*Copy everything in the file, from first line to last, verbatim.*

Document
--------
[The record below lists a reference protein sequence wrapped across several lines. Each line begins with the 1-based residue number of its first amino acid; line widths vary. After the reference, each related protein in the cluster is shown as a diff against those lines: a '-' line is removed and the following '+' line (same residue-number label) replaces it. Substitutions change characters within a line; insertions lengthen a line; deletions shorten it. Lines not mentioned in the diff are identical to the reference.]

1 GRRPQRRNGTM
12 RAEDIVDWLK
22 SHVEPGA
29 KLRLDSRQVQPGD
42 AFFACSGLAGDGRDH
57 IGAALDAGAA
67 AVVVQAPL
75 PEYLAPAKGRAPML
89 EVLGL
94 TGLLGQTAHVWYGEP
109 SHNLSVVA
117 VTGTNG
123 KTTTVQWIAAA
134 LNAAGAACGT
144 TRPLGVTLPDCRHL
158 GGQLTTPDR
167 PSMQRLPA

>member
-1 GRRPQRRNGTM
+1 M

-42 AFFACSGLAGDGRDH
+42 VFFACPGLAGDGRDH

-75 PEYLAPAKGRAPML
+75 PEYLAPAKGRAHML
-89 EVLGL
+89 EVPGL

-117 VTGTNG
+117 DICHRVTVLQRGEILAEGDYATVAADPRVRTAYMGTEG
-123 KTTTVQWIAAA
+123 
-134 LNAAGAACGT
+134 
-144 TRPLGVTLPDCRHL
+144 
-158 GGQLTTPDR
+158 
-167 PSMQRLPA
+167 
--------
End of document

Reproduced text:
[The record below lists a reference protein sequence wrapped across several lines. Each line begins with the 1-based residue number of its first amino acid; line widths vary. After the reference, each related protein in the cluster is shown as a diff against those lines: a '-' line is removed and the following '+' line (same residue-number label) replaces it. Substitutions change characters within a line; insertions lengthen a line; deletions shorten it. Lines not mentioned in the diff are identical to the reference.]

1 GRRPQRRNGTM
12 RAEDIVDWLK
22 SHVEPGA
29 KLRLDSRQVQPGD
42 AFFACSGLAGDGRDH
57 IGAALDAGAA
67 AVVVQAPL
75 PEYLAPAKGRAPML
89 EVLGL
94 TGLLGQTAHVWYGEP
109 SHNLSVVA
117 VTGTNG
123 KTTTVQWIAAA
134 LNAAGAACGT
144 TRPLGVTLPDCRHL
158 GGQLTTPDR
167 PSMQRLPA

>member
-1 GRRPQRRNGTM
+1 M

-42 AFFACSGLAGDGRDH
+42 VFFACPGLAGDGRDH

-75 PEYLAPAKGRAPML
+75 PEYLAPAKGRAHML
-89 EVLGL
+89 EVPGL

-117 VTGTNG
+117 DICHRVTVLQRGEILAEGDYATVAADPRVRTAYMGTEG
-123 KTTTVQWIAAA
+123 
-134 LNAAGAACGT
+134 
-144 TRPLGVTLPDCRHL
+144 
-158 GGQLTTPDR
+158 
-167 PSMQRLPA
+167 